Vince Barr (VB): Martina Navratilova has been very critical of Caroline Wozniacki's ascension to the # 1 world ranking in women's tennis without having been able to win a grand slam event. Wozniacki is not the only person to have accomplished this feat without winning a slam. Safina did it a few years ago. It seems to me that Martina is being more critical of the rankings system than she is about Caroline's game. I'd like to get your thoughts on the issue.
Mary Carillo (MC): "Well, it also happened to Jelena Jankovic and has been happening in women's tennis because someone like Serena (Williams), who could clearly be # 1 for the last 12 years, doesn't play enough. So, it becomes a skewed ranking and gets inflated for the players who haven't even won majors, but they support the tour. I'm glad that Wozniacki is willing to play as much as she does. I think her biggest problem is that, well, now she has left (behind) her father as her main coach and she's getting someone else, which is all to the good; she's good enough to get to the last rounds of most tournaments and win a lot of the non-majors but she's not (good enough to win majors yet). The reason for that is because she's good enough to win so many of her matches; she doesn't really get a chance to work on her game. She doesn't get to work on the aggressive parts of her game. She needs to beef up her first serve, she needs to beef up her second serve, she's got to create a "winning shot" for herself. Because she plays and wins so much of the time, she doesn't build in time to sit back and rest and build her game. That has been, I think, her single, biggest problem and I'm hoping that she'll get a coach who will teach her that; to take time away, build something (in her game) that she can really rely on and use in big matches."
VB: Are you disappointed a little bit in the Williams Sisters "perceived" lack of commitment to playing a full schedule on the WTA Tour? Some of that has been due to injuries, but there have been questions at other points where people wonder where their priorities really are.
MC: "It's hard; Serena played six times last year. And she's played a couple of times this year, obviously. It looked like she had been building to a really nice hard court summer. She pulled out of here, which is very disappointing. Because, for my money, she can be like Djokovic if she wanted to. She could play a lot of tennis and win everything. I mean, she IS THAT GOOD (emphasis hers) and there is still a chance that she can go down as one of the all-time greats but I wish she would support the non-majors more, of course. I wish that Venus, who hasn't played since Wimbledon; the last non-major she played in has been over a year ago, Eastbourne (England). Until then, she had only been playing majors. Look, the last thing in the world the majors need is more prestige and attention. They have enough of all that; it's built in. You know, what makes the guys so much more interesting these days, compared to the women, is that the story lines go all year round. They're building; they're creating rivalries that are interesting and intriguing. There's no rivalry in women's tennis. Serena against who? None of these players meet enough to create real interesting story lines. So, yeah, it's disappointing. And again, Serena could end up winning, and playing a lot more. Sometimes, she seems somewhat more committed to it, then she pulls out of this tournament, and that's hard to take."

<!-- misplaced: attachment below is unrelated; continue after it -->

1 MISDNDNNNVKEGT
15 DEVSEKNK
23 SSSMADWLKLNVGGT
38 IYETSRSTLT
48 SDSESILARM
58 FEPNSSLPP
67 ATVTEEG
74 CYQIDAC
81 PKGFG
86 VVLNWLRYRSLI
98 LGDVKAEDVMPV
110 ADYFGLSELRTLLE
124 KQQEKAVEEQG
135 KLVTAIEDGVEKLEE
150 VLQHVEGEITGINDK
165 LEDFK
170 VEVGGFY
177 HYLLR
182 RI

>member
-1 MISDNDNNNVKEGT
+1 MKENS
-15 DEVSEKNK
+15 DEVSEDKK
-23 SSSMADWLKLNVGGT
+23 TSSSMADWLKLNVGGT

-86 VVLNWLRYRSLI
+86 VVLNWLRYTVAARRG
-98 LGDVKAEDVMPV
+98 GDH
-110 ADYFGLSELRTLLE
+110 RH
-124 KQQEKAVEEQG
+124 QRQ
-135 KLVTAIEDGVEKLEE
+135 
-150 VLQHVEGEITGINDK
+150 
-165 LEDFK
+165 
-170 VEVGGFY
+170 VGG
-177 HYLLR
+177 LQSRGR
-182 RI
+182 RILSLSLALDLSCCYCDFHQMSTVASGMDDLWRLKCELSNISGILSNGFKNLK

VB: Talk about Novak Djokovic's game; obviously, he's winning nearly everything he's playing this year. What changes has he made to his game that has enabled him to be so dominant this year?
MC: "Jim summed it up pretty well; I think he is an utter professional. He's done every single thing he can in terms of diet, nutrition, training. He's done absolutely everything he can; you know, wrung himself dry to try and create the best chance of winning majors and everything. I'm really (jealous); I mean, I look at the guys and wish that the women's tour was like this!"
VB: The fact that Novak changed to a gluten-free diet got a lot of coverage here in the U.S., especially after he won Wimbledon; but Novak said that the issue was totally overblown. As a former touring professional yourself, could you put diet in the proper context of being able to win matches?
MC: "What I think is great about all that is that he was actively seeking solutions for that problem; he was lacking energy at times. It was great that he was willing to have some tests and find out that maybe eating the wrong things was depleting him and then deciding not to eat it. A lot of us KNOW what we're supposed to be doing to become better human beings (laughs heartily) and then we ask for the wine list anyway! (Courier laughs and says "that's right!"). So, again, it just underscores how ambitious and professional he's become."
VB: Are we going to be getting someone in the women's game to dominate like Djokovic is doing on the men's?
MC: "I don't see it happening on the women's side."
VB: Is that a depth issue?